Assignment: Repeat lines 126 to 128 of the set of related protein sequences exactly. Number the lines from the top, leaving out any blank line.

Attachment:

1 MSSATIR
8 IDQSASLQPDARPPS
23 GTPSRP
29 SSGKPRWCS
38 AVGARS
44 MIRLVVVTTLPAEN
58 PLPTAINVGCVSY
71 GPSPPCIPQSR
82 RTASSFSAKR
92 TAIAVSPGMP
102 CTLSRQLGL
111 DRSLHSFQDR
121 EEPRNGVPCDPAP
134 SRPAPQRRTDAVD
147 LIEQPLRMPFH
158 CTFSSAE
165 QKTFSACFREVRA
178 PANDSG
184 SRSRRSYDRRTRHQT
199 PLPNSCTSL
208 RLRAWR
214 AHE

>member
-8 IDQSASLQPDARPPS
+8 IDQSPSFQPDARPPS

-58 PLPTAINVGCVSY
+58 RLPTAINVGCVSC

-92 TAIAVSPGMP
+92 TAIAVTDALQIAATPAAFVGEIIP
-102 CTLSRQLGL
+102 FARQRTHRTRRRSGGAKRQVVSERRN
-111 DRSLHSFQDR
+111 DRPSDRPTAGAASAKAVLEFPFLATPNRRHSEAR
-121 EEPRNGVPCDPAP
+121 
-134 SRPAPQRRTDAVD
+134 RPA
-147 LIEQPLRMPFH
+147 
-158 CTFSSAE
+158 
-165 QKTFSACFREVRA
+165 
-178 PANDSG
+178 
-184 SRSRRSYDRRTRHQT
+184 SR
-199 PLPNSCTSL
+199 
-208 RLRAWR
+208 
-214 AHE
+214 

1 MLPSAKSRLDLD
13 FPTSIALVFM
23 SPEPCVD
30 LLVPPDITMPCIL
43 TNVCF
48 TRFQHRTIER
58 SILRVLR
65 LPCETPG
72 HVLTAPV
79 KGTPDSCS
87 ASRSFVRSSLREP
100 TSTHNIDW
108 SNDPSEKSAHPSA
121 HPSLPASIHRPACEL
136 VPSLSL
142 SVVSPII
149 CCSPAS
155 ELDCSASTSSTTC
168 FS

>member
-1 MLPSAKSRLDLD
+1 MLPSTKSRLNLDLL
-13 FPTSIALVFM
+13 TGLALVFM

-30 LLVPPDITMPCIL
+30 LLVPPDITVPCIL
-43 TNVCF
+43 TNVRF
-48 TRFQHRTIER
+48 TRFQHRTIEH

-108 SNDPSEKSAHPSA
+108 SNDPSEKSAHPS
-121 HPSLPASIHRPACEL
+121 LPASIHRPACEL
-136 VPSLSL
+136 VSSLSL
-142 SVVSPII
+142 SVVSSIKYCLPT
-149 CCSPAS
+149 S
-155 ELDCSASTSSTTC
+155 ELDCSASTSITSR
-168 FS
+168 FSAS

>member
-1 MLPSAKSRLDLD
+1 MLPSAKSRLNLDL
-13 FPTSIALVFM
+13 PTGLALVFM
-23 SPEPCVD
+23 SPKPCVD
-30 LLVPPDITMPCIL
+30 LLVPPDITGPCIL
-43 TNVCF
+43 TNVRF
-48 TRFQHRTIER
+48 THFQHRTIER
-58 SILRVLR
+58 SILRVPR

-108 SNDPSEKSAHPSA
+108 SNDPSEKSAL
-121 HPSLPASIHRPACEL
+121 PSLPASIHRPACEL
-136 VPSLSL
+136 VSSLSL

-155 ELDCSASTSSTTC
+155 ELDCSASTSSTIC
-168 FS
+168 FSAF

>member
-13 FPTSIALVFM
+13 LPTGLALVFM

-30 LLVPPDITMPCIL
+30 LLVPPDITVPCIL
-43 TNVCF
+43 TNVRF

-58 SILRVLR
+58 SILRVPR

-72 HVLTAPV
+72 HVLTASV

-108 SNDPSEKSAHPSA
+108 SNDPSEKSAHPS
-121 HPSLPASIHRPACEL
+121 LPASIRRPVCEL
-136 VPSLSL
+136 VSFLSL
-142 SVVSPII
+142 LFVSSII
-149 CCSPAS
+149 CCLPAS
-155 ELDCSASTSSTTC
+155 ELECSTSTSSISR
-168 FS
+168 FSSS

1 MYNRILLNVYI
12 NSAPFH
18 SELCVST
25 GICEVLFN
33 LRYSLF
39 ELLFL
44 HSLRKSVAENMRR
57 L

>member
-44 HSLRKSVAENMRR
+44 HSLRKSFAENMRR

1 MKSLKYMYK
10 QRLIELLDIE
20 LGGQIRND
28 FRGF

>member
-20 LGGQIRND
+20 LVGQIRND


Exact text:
-30 LLVPPDITMPCIL
+30 LLVPPDITVPCIL
-43 TNVCF